Banner photo for the post

Silent film „Ménilmontant“.
Director: Dimitri Kirsanoffi.
Live sound for the movie: Lê Quan Ninh and Rainer Jancis.
Event happened  on 9 of november at Tallinn Creative Hub.
Production: French Institute and Tallinn Creative Hub.
In 1923 Dimitri Kirsanoff made the film “Ménilmontant”, taking its title from a run-down Paris district where the story happens. Dimitri likes to express the symphony of city life, an industrial place with rushing people, cars and railways. “Ménilmontant” tells the story of two sisters who fall in love with the same young man (Guy Belmont). Nadia Sibirskaïa’s character gets pregnant, she wants to tell her beloved about her pregnancy, but discovers Guy and her sister going up to his apartment together. She goes away with pain and disappointment.
Later on, we see Nadia holding a baby, walking by the Seine, thinking about suicide. But the little baby, this new life, its positive energy changes her mind and gives her motivation to go on with life. Her sister (Yolande Beaulieu) becomes an easy woman, who gets paid for sexual services. Nadia meets her sister in the street; they forgive each other the past. They start a new life.
The film’s plot is simple but it’s beginning is a bit hazy. A couple gets murdered by a man. Later we see the same young sisters standing at the grave, so it can be concluded that this murdered couple are the sisters’ parents. Even though the exposition is unclear and every viewer can create their own version as to what happened, it is worth mentioning that Dimitri Kirsanoff made “Ménilmontant” after his first film “The Irony of Fate”. In it he shows his filmmaking talent very clearly, even though he is lacking experience in cinema. As it seems from his artwork his dramatic impulses stem from fate, life, love, difficulties, bad and good sides, struggling and victory.
“Ménilmontant” is a silent movie but the expressiveness and the characters’ artistic talent convey real emotions. Advanced editing decisions and tools make the storytelling clear and impressive.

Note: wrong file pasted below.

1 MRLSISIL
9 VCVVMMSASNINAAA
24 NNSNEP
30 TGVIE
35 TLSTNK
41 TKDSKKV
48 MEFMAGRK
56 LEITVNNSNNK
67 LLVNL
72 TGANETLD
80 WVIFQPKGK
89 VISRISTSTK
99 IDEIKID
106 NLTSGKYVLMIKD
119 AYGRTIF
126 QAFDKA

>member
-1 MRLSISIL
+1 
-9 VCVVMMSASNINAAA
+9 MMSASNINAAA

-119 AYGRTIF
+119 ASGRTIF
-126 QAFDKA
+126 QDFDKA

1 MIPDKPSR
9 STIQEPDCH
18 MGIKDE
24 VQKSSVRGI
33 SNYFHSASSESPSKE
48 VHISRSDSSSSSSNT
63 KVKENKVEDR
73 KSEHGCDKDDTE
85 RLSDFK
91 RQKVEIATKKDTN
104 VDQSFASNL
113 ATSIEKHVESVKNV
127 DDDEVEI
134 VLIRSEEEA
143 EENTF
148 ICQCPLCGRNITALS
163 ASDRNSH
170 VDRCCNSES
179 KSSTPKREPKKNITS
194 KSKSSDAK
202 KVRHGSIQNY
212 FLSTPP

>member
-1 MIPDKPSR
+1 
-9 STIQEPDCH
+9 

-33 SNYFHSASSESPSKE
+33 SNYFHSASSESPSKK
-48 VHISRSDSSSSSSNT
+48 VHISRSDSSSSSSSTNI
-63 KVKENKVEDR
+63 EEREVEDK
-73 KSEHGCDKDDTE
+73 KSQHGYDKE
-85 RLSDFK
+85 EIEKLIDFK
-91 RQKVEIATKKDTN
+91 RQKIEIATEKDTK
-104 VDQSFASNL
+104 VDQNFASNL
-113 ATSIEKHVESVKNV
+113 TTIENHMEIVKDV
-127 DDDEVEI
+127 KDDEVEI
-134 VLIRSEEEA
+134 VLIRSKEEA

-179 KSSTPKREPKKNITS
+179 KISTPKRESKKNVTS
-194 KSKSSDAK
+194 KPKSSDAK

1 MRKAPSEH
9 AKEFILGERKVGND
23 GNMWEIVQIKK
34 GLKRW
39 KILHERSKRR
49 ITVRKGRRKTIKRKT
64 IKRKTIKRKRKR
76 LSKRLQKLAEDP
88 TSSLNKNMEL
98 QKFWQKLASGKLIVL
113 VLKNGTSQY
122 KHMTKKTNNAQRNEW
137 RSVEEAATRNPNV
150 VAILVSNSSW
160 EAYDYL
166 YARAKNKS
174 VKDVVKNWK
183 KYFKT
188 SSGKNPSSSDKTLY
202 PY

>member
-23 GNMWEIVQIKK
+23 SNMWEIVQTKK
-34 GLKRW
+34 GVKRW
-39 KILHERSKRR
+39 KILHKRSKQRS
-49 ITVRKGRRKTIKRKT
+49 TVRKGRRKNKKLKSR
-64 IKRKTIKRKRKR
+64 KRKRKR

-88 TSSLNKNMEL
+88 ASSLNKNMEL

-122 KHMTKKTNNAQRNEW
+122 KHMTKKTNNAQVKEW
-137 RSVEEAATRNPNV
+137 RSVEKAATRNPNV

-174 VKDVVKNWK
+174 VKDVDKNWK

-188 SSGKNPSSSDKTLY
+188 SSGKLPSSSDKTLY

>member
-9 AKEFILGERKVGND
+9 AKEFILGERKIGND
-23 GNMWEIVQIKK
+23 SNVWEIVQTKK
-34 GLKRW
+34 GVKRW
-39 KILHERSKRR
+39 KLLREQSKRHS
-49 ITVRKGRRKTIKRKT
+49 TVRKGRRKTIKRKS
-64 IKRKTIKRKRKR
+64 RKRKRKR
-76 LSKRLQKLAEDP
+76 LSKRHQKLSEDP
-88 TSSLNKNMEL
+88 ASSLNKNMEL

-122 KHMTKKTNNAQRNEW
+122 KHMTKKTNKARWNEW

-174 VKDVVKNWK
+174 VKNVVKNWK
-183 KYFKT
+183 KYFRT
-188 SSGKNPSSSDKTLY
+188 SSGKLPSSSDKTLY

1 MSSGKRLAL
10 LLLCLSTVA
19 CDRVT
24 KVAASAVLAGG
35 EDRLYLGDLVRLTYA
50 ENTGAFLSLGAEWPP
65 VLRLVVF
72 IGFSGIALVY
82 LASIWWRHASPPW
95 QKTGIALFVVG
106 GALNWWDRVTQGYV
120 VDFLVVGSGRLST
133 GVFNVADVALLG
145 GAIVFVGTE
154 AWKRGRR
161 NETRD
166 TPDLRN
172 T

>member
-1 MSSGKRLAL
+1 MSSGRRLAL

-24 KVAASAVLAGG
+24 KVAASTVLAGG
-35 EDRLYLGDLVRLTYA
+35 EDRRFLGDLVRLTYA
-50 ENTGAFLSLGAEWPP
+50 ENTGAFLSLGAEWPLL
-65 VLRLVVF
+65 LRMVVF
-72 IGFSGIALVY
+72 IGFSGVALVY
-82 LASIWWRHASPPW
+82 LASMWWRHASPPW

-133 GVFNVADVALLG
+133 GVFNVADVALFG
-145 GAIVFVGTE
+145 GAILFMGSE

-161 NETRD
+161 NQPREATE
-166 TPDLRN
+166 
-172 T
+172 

Nadia, who was Kirsanoff’s first wife and appeared in a number of his movies has an extraordinary talent for screen presence, her emotional and expressive face leads the story in the film. Take for example the scene when Nadia is hungry at night, sitting on a bench holding a baby, next to an old man, who is eating bread. He hands her a piece of bread, her eyes become filled with tears, she is happy and ashamed at the same time; she had to swallow her pride and take food from a stranger like a beggar, like an abandoned woman. It is a very powerful scene.
Dimitri Kirsanoff was born as Marcus David Kaplan in Tartu, Estonia. He was influenced by Russian culture and then later by French culture. He moved to France in the 1920s and changed his name to Dimitri Kirsanoff. He combined Soviet montage with the techniques of the French avant-garde. The result is uncharacteristically narrative for avant-garde.
“Ménilmontant” is a great piece of silent cinema, taking a simple melodramatic plot and transforming it into a deeply affecting work of art with a poetic, intense visual and experimental narrative. Critics consider the film as part of the avant-garde for its technical experiments, dream imaginary, shock and wit elements. It experiments with narrative, uses rhythmic editing and camerawork, and places an emphasis on character subjectivity. The film was shot in 1923, which makes it very progressive as it was shot before the most experimental film of the time, Luis Buñuel’s and Salvador Dalí’s “Un chien andalou” (“An Andalusian Dog”;1929).
Overall, “Ménilmontant” is as actual and timely as it was in the past for its cinematic and narrative techniques as well as its eternal themes of life struggles, feelings and emotions.